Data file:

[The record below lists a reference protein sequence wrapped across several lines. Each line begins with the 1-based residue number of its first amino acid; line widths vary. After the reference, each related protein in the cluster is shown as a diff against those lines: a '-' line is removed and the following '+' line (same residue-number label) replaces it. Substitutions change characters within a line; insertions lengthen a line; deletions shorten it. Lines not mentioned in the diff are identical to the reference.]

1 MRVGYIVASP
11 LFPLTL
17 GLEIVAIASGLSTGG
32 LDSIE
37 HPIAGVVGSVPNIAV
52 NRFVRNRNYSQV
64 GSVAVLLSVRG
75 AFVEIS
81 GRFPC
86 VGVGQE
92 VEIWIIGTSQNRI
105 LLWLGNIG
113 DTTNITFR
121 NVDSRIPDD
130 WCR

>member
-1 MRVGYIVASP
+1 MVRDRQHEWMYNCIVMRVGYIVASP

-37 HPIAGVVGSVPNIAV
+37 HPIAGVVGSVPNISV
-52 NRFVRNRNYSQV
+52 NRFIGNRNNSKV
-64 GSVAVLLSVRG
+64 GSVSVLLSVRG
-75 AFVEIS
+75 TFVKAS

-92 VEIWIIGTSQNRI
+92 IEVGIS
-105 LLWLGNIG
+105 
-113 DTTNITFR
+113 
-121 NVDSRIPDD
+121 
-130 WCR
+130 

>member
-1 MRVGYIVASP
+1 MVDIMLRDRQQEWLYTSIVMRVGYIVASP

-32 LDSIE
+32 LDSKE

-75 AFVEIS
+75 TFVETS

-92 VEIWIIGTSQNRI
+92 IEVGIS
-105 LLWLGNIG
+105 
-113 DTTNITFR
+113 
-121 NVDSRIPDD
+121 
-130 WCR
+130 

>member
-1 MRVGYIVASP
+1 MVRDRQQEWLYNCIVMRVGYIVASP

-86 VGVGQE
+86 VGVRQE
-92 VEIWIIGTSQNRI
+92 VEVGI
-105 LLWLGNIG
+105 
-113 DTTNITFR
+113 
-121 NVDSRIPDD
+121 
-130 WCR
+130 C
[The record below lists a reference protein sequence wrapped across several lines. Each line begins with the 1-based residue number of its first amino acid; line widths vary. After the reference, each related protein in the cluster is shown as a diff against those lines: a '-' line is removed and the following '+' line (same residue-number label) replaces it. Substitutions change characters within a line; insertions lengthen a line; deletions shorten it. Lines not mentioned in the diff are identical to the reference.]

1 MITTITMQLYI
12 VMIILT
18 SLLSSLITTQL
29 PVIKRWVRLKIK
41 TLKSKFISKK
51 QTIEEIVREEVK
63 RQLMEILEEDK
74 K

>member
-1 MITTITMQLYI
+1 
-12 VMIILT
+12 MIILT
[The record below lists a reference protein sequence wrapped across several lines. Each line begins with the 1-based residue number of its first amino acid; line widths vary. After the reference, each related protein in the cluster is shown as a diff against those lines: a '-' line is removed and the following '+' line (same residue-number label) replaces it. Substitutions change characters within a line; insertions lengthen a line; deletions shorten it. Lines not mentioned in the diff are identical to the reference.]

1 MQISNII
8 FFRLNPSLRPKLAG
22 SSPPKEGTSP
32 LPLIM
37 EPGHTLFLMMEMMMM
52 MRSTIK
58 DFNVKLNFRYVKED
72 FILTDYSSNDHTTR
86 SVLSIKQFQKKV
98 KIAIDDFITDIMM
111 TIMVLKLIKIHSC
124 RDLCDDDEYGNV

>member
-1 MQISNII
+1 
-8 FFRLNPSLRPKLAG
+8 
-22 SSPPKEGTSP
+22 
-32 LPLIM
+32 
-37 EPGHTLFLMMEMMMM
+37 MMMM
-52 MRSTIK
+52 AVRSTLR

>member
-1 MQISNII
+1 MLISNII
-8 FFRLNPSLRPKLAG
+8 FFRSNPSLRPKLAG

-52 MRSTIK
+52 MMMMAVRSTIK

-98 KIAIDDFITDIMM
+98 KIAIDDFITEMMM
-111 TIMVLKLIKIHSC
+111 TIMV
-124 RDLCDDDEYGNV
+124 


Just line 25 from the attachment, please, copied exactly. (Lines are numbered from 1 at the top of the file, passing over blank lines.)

+64 GSVSVLLSVRG